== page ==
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Bioresour Technol. 2003 Aug;89(1):41-8.

Lead and nickel removal using Microspora and Lemna minor.

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  • 1Department of Chemical Engineering, University of Minnesota Duluth, 10 University Drive, Engineering Building 207, Duluth, MN 55812, USA.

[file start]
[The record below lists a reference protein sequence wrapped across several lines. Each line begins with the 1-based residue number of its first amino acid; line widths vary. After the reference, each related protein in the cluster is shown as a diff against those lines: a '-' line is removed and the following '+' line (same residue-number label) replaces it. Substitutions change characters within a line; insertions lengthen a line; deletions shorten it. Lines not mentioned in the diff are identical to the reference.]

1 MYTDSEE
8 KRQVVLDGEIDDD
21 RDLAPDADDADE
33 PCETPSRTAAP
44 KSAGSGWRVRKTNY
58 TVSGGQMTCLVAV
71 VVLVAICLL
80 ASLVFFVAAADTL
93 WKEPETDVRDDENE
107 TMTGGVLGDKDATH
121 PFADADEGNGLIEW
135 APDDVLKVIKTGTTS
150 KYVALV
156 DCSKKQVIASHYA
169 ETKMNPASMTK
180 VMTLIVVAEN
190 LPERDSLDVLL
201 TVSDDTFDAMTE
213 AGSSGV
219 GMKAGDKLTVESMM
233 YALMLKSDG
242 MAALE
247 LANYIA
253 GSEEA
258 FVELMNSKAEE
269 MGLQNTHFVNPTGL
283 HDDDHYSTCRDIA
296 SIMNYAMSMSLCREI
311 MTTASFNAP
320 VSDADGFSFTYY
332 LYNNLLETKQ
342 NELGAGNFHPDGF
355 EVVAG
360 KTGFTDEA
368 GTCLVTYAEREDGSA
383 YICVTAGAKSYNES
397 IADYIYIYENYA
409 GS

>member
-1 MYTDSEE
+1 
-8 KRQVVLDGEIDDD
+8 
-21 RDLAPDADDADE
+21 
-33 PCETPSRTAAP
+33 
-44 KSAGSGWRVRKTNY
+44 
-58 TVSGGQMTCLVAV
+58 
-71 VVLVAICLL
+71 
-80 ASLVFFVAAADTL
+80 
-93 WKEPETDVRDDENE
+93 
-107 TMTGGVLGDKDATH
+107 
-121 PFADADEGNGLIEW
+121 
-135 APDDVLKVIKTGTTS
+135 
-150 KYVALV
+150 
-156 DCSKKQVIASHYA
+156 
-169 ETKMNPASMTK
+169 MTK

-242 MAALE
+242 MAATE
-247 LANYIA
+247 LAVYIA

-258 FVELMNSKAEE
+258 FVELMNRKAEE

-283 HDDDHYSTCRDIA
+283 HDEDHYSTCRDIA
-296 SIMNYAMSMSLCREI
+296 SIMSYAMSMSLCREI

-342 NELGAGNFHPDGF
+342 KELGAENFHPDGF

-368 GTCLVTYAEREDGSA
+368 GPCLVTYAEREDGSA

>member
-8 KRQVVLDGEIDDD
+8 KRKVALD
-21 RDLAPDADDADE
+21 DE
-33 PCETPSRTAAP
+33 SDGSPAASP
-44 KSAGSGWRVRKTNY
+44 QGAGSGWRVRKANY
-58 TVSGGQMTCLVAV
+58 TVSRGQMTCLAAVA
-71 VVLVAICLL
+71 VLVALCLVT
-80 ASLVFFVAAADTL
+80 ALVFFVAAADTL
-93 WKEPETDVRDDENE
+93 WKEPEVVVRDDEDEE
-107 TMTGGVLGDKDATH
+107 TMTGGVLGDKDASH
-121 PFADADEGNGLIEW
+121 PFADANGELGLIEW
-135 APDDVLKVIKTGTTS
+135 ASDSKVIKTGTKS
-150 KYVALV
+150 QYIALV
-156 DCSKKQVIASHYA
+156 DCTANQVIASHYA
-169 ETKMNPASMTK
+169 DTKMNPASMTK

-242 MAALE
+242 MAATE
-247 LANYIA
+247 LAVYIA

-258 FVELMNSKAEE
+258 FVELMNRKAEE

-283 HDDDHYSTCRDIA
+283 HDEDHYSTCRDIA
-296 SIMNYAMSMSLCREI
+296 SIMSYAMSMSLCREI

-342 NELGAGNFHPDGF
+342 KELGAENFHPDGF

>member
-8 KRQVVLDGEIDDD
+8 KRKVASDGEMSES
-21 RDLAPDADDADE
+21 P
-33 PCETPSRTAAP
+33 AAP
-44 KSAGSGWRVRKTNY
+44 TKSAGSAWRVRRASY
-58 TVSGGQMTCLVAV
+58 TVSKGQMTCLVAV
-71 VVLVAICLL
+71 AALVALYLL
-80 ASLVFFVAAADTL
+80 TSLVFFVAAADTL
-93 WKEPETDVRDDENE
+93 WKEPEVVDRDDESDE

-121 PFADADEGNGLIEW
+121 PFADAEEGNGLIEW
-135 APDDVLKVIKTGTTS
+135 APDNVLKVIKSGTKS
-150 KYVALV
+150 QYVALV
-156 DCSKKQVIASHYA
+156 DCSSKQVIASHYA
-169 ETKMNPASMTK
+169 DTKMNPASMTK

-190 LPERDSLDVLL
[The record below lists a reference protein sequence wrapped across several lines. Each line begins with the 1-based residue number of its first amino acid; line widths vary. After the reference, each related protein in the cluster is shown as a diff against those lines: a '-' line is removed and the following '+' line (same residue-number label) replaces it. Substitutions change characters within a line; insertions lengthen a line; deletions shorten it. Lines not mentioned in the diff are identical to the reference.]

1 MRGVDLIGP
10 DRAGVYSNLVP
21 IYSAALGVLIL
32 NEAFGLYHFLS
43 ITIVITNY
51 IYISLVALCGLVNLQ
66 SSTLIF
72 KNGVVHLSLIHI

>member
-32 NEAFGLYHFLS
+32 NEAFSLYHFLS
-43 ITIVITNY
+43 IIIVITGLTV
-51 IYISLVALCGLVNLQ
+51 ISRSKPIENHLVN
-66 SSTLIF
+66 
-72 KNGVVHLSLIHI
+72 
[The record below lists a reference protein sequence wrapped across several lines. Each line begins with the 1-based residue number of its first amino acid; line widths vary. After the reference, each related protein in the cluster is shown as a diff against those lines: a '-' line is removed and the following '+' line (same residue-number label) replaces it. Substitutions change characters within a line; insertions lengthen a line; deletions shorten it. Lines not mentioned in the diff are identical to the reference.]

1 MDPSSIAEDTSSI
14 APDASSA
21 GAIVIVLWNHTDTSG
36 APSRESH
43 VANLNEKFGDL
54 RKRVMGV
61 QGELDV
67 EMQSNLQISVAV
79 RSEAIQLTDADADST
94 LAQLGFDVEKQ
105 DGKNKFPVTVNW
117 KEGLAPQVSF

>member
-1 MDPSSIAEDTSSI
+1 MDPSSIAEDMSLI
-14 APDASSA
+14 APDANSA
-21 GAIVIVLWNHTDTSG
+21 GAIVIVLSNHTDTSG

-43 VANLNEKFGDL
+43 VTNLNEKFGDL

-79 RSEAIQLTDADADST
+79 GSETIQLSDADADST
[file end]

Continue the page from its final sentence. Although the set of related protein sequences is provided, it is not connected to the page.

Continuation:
Aquatic plants can remove heavy metal contamination from the surrounding water. This study examined the ability of Microspora (a macro-alga) and Lemna minor (an aquatic plant) to remove soluble lead and nickel under various laboratory conditions. Microspora was tested in a batch and semi-batch process for lead removal. L. minor was tested in a batch process with lead and nickel to examine the potential competition between metals for adsorption. The Microspora was exposed to 39.4 mg/l of lead over 10 days. Results show up to 97% of the lead was removed in the batch process and 95% in the semi-batch process. Initial concentrations below 50 mg/l (a dose that kills the algae) had no effect on the final concentration. The L. minor was exposed to lead and nickel using a full 3(2) factorial experimental design (nine experiments, plus replications). Initial lead concentrations were 0.0, 5.0, and 10.0 mg/l, and nickel concentrations were 0.0, 2.5, and 5.0 mg/l in the experiment. Overall, L. minor removed 76% of the lead, and 82% of the nickel. No synergistic/antagonistic effect was noted for the multiple metal experiments, in terms of metal removal.

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